“People may start off with a phone call but that can turn into using a lightweight app that turns into a two-way text and then maybe goes to a phone call. And each of these experiences need to be interlocked. Customers don’t want to repeat all the information to each new agent. They want to take off from wherever they last left off,” Gracy says.

Overlooking old processes

Sunil Kanchi, chief investment officer and CIO of UST, a provider of digital and transformation services, worked with a national manufacturer in the aftermath of a failed digital initiative that had bombed so completely that the investment had to be written off.

Sunil Kanchi, chief investment officer and CIO, UST UST

Sunil Kanchi, chief investment officer and CIO, UST

The company had sought to digitalize how its customers configure and submit custom orders. But the manufacturer’s original team focused primarily on the app’s user interface; they didn’t address the legacy system that processed the orders on the back end or the workflow process itself. As a result, the app didn’t change the user’s experience and, thus, didn’t deliver any real value to customers.

“They didn’t really examine the whole process to come up with a more user-friendly tool. And although sales didn’t plummet, the users weren’t using the new tool,” Kanchi says.

Many organizations have had similar experiences, Kanchi says, as they often try to digitalize existing processes without re-engineering them. “And when you do that, when you push transformation without process improvement, you end up with high levels of dissatisfaction,” he says.

To avoid that in his own organization, Kanchi mandates that every digital transformation project must deliver a 30 percent improvement in key metrics — for example, reducing the number of steps the process takes or the number of approval levels required. He also has workers focus on removing stated and unstated pain points that users encounter in such processes.

“Digital is not about pretty screens or key buzz technology that people like to use in digital apps; it’s not about giving users a swipe left or right feature,” Kanchi says. “It’s making sure you’re bringing bliss points. Only then can you create an experience that elates the end user. That’s how you drive adoption.”

Kanchi applied that approach when working with the manufacturer on its second attempt to digitalize the customer-order app, focusing on process improvements that either eliminated or automated steps to improve the speed and ease the customer experience when using the tool. The resulting digital experience had a 90-plus percent adoption rate.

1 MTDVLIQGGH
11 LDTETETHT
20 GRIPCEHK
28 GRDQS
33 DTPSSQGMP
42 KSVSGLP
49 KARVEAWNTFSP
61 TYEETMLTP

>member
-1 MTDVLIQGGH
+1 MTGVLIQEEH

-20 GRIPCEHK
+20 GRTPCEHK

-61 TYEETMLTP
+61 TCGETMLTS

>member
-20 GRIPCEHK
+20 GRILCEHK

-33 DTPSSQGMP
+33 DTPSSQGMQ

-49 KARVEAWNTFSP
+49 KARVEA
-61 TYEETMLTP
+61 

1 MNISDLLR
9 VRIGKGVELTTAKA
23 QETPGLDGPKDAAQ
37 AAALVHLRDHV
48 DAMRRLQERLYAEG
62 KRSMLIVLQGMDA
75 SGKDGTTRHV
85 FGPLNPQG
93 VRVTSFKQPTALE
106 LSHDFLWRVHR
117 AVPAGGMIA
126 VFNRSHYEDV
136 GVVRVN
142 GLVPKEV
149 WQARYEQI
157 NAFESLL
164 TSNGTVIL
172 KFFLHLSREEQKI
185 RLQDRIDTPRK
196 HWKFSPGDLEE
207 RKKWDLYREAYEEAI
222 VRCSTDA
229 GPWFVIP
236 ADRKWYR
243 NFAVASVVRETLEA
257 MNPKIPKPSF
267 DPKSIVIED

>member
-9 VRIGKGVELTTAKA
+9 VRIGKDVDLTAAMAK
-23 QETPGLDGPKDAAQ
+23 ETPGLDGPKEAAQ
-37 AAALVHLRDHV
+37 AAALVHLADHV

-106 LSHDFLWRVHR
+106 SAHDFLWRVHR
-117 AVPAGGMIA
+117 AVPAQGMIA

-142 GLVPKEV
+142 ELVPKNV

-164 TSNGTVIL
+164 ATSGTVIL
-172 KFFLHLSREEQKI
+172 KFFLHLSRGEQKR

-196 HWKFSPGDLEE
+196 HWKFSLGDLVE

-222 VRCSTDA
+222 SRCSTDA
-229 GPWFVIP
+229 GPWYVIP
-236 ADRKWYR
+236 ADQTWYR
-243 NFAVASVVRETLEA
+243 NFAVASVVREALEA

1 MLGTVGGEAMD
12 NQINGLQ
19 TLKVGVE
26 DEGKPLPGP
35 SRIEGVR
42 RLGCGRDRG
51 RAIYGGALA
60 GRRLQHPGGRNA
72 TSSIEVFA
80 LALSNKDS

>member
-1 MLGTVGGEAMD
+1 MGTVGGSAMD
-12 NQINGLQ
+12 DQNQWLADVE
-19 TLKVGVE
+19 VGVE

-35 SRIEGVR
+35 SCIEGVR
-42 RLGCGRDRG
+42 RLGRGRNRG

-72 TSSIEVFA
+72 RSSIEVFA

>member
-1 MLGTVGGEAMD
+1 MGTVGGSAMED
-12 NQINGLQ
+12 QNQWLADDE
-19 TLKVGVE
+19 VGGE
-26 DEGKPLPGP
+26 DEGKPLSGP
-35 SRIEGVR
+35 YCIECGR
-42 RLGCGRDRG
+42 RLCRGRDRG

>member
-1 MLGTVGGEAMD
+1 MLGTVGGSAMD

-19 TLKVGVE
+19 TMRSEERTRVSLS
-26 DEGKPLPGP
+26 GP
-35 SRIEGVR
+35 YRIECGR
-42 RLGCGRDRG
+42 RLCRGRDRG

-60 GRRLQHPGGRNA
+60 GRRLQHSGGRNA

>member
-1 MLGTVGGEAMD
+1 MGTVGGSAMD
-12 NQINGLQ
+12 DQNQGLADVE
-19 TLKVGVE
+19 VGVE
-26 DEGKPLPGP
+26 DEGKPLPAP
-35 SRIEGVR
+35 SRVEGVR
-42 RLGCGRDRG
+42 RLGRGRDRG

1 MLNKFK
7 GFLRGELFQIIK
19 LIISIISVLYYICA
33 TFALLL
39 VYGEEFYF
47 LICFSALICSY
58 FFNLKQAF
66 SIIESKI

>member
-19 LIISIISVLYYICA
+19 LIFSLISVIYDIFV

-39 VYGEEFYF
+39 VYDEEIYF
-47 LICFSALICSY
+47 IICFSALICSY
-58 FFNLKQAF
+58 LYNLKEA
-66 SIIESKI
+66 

Believing technology is the solution, or the problem

“Seldom do we see the technology being the problem, and adding more technology alone rarely delivers business success,” Bendor-Samuel says.

He points to one client working to improve its inside sales function in order to increase revenue and market share. The company had invested significantly in technology, which included the rollout of a new app, but didn’t get good results. Bendor-Samuel says his team worked with company executives to first reframe the underlying problem and then think about the technology solution.

“They were spending millions on technology to solve problems, but what they really want to do is get to the point where when someone reaches them, they could have their issue completely resolved within 45 minutes,” he explains. “So instead of measuring whether customers were using an app, they needed to think about the experience when someone got in touch. And when they shifted their orientation to ‘How do we take this whole experience and make sure everything is resolved,’ they could then take the technology stack and reconceive it so they could achieve that goal.”

The company focused on delivering the experience in a way that anticipated customer needs, completed the customer’s requests, and did so in a timely fashion (points that Bendor-Samuel encapsulates with the acronym “ACT”) and then sought to find the technology that could deliver in those three areas — a move that yielded a 7 percent improvement in market share.

Misunderstanding the customer’s world

“IT has to be much more in-tune with the customer; that’s a very important pivot. You must understand how your customer experiences your products and services in the context of their world — what is their workflow, what does their experience look like — so you’re then able to put together an experience for them which includes what would be helpful for them,” says Aamer Baig, senior partner at management consulting firm McKinsey & Co.